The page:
City Councillor Rob Consalvo is again challenging his rivals to sign onto his pledge to limit the influence of independent expenditure groups in the race to succeed Mayor Thomas Menino. This time, he’s doing it on the radio.
“What we don’t need is the interference of special interest groups and undisclosed money,” Consalvo, a Hyde Park councilor who also represents Mattapan and part of Roslindale, says in a 60-second spot scheduled to start Tuesday on news and talk radio stations. “This campaign should be a conversation between the candidates and the people of Boston.”
A Consalvo campaign spokesman declined to detail the size of the ad buy or specify which stations are running the ad.
Consalvo’s version of the “People’s Pledge” is similar to the agreement Elizabeth Warren and then-incumbent U.S. Sen. Scott Brown signed last year in a bid to curb the spending of third party groups.
Consalvo’s “Boston Pledge” would require candidates to contribute to the One Fund if outside groups spent money in support of a mayoral contender. There are 12 candidates running for mayor, and the logistics of such an agreement remain unclear. The other candidates have not said publicly whether they would sign onto such a pledge.
A pro-union group billing itself as “Working America” is backing state Rep. Marty Walsh, while Democrats for Education Reform is a group supporting City Councillor At-Large John Connolly. The Boston Globe reported on Monday that Stand For Children, another education reform group, also plans to spend money  in support of Connolly.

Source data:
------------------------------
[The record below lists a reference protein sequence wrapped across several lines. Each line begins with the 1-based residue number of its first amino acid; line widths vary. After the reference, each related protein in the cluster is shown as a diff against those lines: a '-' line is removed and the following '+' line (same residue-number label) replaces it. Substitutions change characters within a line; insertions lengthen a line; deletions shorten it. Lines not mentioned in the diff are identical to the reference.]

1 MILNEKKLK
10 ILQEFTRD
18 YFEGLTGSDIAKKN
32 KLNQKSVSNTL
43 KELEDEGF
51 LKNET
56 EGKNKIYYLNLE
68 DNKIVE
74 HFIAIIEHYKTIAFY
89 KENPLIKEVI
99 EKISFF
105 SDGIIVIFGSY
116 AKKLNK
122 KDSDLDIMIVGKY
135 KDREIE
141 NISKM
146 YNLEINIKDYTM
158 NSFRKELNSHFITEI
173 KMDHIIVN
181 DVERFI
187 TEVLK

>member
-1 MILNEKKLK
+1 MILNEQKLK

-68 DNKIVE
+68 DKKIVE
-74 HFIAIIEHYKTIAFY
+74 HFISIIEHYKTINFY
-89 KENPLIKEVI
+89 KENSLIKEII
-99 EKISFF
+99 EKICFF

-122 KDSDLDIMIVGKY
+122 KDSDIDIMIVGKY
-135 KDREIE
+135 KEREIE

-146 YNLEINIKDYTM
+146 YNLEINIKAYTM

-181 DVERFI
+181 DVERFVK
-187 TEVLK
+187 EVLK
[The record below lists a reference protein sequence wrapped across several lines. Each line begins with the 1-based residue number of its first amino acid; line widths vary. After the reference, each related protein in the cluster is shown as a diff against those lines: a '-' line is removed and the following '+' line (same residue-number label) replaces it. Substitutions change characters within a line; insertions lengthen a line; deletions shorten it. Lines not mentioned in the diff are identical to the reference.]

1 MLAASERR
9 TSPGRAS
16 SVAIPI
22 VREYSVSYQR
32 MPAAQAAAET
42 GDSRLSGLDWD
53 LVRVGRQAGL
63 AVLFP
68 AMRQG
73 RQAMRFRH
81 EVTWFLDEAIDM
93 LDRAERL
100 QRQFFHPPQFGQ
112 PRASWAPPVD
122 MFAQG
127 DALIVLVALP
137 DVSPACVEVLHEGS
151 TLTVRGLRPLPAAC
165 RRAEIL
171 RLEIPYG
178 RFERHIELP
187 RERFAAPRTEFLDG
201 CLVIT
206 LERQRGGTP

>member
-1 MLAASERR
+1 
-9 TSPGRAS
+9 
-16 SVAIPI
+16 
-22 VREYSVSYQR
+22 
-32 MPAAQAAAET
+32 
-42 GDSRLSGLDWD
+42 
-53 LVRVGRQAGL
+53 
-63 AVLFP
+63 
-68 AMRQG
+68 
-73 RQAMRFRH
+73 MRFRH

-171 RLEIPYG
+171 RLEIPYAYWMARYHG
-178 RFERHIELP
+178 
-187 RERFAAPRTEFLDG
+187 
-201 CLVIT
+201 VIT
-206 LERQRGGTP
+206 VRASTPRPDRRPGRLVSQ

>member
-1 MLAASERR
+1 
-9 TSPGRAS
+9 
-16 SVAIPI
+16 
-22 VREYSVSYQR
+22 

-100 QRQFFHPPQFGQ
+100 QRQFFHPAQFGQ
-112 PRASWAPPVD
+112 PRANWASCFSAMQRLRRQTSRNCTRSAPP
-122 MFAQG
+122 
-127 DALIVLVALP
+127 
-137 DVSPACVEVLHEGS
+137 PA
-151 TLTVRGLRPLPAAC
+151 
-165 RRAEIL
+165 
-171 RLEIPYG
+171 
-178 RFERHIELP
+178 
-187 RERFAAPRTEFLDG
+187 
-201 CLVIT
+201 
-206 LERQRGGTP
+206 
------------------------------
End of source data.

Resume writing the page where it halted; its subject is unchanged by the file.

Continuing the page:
Both candidates have seen an increase in criticism  from their counterparts on the campaign trail, after public and private polls have shown Connolly and Walsh at the top of the mayoral heap.
The script of the Consalvo ad is available below. The MP3 is available here .
CONSALVO: Hi. This is Rob Consalvo and I'm running for mayor of Boston.
Over the next few weeks, you’ll hear a lot from the candidates. This is an important election for Boston – and we need a serious and spirited debate about our future.
What we don’t need is the interference of special interest groups and undisclosed money. This campaign should be a conversation between the candidates and the people of Boston.
That’s why I’ve proposed the Boston Pledge – to keep special interests and undisclosed money out of the mayor’s race.
In Massachusetts, we know this idea works.
The Boston Globe recently supported this idea. They said the candidates, “should ask independent expenditure groups to stay out of the campaign.”
The Globe said these interest groups should, “set off alarm bells with voters because of their murky finances and unaccountable nature.”
And I agree.
So I’m again challenging my fellow candidates for mayor – sign the Boston Pledge – let’s tell the special interests that Boston’s not for sale.
I’m Rob Consalvo and I'm all in for the Boston Pledge – and I’m all in for the people of Boston.
ANNOUNCER: Paid for by Consalvo for Boston.